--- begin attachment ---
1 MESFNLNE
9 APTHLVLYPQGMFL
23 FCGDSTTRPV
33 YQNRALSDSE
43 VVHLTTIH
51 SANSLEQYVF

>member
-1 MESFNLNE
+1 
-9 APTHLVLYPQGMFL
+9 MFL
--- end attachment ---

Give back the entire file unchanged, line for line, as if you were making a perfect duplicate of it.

1 MESFNLNE
9 APTHLVLYPQGMFL
23 FCGDSTTRPV
33 YQNRALSDSE
43 VVHLTTIH
51 SANSLEQYVF

>member
-1 MESFNLNE
+1 
-9 APTHLVLYPQGMFL
+9 MFL